Saturday, May 29, 2010

Lectionary Notes

being The First Sunday after Pentecost in Year C
Sunday, 30 May 2010

As many of you are doubtless aware, I was away in the middle of the past week to attend a funeral in Otawa and spend time with my family. This has meant that I have not had enough time to prepare my raw notes on the readings for this Sunday in a way that would be most useful for you. However, some points have occurred to me as I read through the lections:
On the first Sunday after Pentecost is celebrated the Feast of the Holy Trinity. This feast was first enjoined as a general observance by a synod of Arles in 1260, and has been kept by the whole western Church since the fourteenth century. The eastern Church celebrates the Trinity on Pentecost, keeping this Sunday as a festival of All Martyrs.
The observance of this day as a separate festival possibly originated in England, this is suggested from the old custom in England and some other parts of northern Europe of numbering Sundays ‘after Trinity’, instead of the older system of numbering ‘after Pentecost’, which was followed by the Church of Rome and has been taken up in the new Lectionary. The Canadian Prayer Book, by the way, restored the older custom in part by naming this Sunday The Octave Day of Pentecost, commonly called Trinity Sunday and the next The Second Sunday after Pentecost, commonly called the First Sunday after Trinity.
Eric Mascall wisely pointed out that while people often speak of the Trinity as a doctrine, theTrinity is not a doctrine. The Trinity is the Living God: Father, Son, and Holy Spirit. There is a doctrine about the Trinity, which was elborated over a very long time of discussion and argument among the proponents of different ways of understanding God’s self-revelation in the life of the Lord Jesus Christ and the descent of the Holy Spirit. A few comments might be helpful
The doctrine of the Trinity is not explicitly stated in Scripture, but has been worked out by the Church as the only possible conclusion from the evidence given in Scripture. It is, in fact, a perfect example of the Lord’s words in today’s Gospel: the Spirit of truth … will guide you into all the truth.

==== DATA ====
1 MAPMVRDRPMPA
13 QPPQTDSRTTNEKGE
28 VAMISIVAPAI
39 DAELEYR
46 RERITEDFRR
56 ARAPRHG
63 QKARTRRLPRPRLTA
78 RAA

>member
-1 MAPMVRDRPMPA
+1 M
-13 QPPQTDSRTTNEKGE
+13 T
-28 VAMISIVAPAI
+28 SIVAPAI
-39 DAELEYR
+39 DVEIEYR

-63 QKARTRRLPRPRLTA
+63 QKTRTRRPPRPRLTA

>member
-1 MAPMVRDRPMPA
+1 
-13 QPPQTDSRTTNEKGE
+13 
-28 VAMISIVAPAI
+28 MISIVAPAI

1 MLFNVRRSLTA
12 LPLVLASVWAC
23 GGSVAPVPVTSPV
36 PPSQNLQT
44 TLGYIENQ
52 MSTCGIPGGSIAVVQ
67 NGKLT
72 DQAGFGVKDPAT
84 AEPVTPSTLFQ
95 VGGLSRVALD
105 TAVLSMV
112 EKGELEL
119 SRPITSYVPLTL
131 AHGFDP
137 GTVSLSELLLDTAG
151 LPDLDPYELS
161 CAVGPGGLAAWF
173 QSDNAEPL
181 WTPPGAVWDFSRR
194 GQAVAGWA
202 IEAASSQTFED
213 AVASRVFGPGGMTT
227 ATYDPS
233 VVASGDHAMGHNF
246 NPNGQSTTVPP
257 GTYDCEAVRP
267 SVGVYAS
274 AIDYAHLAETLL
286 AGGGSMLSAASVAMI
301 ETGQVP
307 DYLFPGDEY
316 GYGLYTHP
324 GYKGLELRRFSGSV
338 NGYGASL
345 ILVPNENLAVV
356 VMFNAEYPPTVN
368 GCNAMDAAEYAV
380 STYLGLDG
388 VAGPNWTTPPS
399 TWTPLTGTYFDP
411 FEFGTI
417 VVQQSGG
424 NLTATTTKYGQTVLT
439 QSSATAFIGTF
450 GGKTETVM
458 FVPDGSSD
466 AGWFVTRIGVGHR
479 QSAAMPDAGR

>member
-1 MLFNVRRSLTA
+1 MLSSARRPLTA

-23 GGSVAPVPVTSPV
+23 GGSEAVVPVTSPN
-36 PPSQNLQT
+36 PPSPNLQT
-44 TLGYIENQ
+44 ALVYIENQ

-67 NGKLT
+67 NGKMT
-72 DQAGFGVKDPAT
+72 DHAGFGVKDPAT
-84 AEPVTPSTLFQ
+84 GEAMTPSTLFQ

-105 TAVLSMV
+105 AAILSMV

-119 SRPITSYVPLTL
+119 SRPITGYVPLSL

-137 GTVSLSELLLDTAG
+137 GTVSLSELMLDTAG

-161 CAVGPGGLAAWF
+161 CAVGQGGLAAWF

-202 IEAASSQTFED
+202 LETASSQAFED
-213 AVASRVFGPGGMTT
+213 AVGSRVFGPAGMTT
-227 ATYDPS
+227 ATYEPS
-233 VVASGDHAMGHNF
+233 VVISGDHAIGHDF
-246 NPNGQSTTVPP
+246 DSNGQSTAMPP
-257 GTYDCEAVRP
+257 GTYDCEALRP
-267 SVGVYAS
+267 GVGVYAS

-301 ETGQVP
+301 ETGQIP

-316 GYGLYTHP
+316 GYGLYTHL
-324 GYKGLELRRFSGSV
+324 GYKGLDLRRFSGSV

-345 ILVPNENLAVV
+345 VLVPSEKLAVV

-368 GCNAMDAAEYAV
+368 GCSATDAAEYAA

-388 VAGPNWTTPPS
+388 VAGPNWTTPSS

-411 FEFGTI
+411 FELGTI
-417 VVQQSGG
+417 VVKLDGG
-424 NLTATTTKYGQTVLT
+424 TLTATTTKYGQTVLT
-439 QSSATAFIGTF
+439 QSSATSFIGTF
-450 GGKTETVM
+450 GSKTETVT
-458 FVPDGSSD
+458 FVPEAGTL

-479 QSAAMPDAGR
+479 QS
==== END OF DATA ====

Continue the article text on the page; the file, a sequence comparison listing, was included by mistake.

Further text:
The theologian C. B. Moss writes that ‘The Scriptural evidence for the doctrine of the Holy Trinity is summed up in the following nine propositions:
(a) There is one God. (St. Mark 12:29; etc.)
(b) The Father is God. (St. John 6:27; etc.)
(c) The Son is God. (St. John 1:1; etc.)
(d) The Holy Ghost is God. (St. Mark 3:29; etc.)
(e) The Three are separate from each other. (II Thess. 3:5; St. John 3:26.)
(f) The Father is personal. (St. John 15:9; etc.)
(g) The Son is personal. (St. Mark 14:62; etc.)
(h) The Holy Ghost is personal. (Rom. 8:26; etc.)
(i) The Three are One. (St. Matt. 28:19; etc.)’
A further passage from Moss might be helpful for understanding the type of evidence the Church was working with as it elaborated the doctrine of the Triinty:
‘3. Nature of the New Testament Evidence
‘The writers of the New Testament assume that there is one God, the Father, to whom the Old Testament bears witness. In the first three Gospels (commonly called Synoptic Gospels), our Lord uses language which implies His Godhead. In the fourth Gospel, in the letters of St. Paul, and in Hebrews and Revelation, His Godhead is explicitly stated. The same is true of the Godhead of the Holy Ghost. .... The Father, the Son, and the Holy Ghost are distinct from each other, but there is only one God. All Three are personal beings capable or relations to each other (such as love). None of them is a mere aspect or influence. We have the materials for the doctrine of the Holy Trinity, but it is not explicitly given The nearest approach we find to an explicit statement is found in II Cor. 13:14; St. Matt. 28:29. (We cannot refer to I St. John 5:8 in the Authorized Version because it is not found in the original Greek.)
‘4. Reason for Absence of Explicit Statement
‘The reason for this absence of explicit statement is that the writers of the New Testament (all but St. Luke, who was a historian rather than a theologian) were Hebrews, not Greeks. Their business was to proclaim the Gospel as prophets, not to think it out as philosophers, which was the work assigned by Divine Providence to the Greeks. Five centuries of discussion followed. Every possible theory was put forward to explain the facts given in the New Testament. The full theological definition of the doctrine, in technical terms as finally worked out, was accepted by all Christians everywhere, and is accepted still by all the main divisions of Christendom, whether Eastern, Roman, Anglican, or Evangelical.’